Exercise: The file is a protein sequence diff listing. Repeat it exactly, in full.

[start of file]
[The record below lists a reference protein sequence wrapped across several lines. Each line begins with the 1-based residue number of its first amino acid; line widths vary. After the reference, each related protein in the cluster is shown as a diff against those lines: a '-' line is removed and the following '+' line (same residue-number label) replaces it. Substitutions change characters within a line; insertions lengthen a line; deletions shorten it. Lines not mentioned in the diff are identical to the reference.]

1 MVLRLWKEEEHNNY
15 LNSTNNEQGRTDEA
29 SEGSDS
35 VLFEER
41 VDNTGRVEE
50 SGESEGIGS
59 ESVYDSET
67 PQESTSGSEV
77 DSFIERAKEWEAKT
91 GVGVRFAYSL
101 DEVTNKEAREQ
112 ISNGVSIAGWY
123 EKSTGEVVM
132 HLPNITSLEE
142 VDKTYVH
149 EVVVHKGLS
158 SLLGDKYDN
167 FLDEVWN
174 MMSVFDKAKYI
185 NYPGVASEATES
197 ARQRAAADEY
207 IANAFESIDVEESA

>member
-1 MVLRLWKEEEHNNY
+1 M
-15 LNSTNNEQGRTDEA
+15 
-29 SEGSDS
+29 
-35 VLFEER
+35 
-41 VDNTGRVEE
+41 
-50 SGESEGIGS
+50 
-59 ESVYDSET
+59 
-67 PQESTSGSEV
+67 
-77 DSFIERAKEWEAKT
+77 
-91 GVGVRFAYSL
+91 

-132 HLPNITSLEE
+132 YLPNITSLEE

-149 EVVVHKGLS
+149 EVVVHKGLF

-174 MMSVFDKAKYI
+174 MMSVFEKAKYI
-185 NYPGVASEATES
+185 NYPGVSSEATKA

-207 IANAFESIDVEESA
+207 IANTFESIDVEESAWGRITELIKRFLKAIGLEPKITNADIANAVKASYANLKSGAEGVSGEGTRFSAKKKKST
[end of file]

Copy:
[The record below lists a reference protein sequence wrapped across several lines. Each line begins with the 1-based residue number of its first amino acid; line widths vary. After the reference, each related protein in the cluster is shown as a diff against those lines: a '-' line is removed and the following '+' line (same residue-number label) replaces it. Substitutions change characters within a line; insertions lengthen a line; deletions shorten it. Lines not mentioned in the diff are identical to the reference.]

1 MVLRLWKEEEHNNY
15 LNSTNNEQGRTDEA
29 SEGSDS
35 VLFEER
41 VDNTGRVEE
50 SGESEGIGS
59 ESVYDSET
67 PQESTSGSEV
77 DSFIERAKEWEAKT
91 GVGVRFAYSL
101 DEVTNKEAREQ
112 ISNGVSIAGWY
123 EKSTGEVVM
132 HLPNITSLEE
142 VDKTYVH
149 EVVVHKGLS
158 SLLGDKYDN
167 FLDEVWN
174 MMSVFDKAKYI
185 NYPGVASEATES
197 ARQRAAADEY
207 IANAFESIDVEESA

>member
-1 MVLRLWKEEEHNNY
+1 M
-15 LNSTNNEQGRTDEA
+15 
-29 SEGSDS
+29 
-35 VLFEER
+35 
-41 VDNTGRVEE
+41 
-50 SGESEGIGS
+50 
-59 ESVYDSET
+59 
-67 PQESTSGSEV
+67 
-77 DSFIERAKEWEAKT
+77 
-91 GVGVRFAYSL
+91 

-132 HLPNITSLEE
+132 YLPNITSLEE

-149 EVVVHKGLS
+149 EVVVHKGLF

-174 MMSVFDKAKYI
+174 MMSVFEKAKYI
-185 NYPGVASEATES
+185 NYPGVSSEATKA

-207 IANAFESIDVEESA
+207 IANTFESIDVEESAWGRITELIKRFLKAIGLEPKITNADIANAVKASYANLKSGAEGVSGEGTRFSAKKKKST